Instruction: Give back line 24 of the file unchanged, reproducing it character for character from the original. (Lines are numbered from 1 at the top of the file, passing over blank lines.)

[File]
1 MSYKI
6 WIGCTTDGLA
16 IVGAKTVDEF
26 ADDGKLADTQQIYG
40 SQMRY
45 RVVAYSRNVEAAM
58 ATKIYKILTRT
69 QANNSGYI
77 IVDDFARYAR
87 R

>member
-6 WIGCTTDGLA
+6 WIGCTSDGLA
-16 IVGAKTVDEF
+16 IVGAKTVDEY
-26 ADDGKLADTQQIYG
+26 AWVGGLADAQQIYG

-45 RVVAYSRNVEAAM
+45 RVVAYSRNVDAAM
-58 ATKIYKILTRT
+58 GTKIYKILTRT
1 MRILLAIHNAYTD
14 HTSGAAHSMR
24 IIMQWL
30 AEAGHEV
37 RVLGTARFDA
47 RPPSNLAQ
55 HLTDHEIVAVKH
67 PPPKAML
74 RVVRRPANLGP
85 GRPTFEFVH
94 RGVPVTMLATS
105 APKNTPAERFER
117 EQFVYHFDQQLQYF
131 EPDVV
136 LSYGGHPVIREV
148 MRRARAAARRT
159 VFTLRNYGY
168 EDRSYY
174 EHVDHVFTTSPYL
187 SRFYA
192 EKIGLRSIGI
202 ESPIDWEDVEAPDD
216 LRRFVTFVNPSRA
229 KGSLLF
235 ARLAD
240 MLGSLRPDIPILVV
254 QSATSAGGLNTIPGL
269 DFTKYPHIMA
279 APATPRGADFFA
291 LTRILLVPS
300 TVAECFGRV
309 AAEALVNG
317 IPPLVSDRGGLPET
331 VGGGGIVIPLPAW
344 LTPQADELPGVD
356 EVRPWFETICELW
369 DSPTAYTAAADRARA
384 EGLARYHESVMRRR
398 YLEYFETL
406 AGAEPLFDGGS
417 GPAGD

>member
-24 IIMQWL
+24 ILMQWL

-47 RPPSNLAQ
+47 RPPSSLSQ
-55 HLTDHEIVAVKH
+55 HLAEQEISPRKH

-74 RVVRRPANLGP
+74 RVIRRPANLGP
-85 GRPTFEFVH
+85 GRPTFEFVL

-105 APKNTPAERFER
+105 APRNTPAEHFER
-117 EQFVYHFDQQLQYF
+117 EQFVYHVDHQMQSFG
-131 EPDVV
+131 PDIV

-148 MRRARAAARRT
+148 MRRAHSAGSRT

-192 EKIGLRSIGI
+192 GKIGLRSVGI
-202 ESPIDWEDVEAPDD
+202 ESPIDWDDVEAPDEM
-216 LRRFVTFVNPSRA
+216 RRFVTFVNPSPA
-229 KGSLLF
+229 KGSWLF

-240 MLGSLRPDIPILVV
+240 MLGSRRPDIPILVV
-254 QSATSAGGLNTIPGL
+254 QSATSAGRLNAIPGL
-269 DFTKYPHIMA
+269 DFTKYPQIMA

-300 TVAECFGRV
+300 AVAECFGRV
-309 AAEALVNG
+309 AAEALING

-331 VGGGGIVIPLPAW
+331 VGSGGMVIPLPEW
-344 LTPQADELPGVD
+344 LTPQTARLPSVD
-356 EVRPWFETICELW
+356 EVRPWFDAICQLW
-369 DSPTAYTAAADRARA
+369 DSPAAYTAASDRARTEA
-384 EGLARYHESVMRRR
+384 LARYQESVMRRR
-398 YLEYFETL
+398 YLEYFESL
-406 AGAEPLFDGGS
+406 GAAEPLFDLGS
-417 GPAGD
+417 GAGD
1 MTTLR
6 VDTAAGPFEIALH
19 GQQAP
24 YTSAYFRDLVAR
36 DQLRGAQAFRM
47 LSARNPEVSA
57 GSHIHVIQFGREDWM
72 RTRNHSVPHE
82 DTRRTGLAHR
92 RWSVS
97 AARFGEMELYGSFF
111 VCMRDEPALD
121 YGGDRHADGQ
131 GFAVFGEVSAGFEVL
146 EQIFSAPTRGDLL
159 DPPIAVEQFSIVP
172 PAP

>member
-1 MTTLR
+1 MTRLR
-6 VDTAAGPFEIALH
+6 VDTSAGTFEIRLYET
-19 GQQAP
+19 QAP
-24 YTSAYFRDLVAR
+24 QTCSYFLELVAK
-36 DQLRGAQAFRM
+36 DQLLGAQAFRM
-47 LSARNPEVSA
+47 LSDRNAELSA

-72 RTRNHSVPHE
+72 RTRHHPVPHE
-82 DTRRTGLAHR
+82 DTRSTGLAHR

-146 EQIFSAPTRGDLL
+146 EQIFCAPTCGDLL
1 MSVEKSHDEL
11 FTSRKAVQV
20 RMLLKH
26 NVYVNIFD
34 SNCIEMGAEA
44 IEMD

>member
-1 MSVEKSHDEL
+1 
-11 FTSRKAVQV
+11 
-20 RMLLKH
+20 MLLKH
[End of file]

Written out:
24 IIMQWL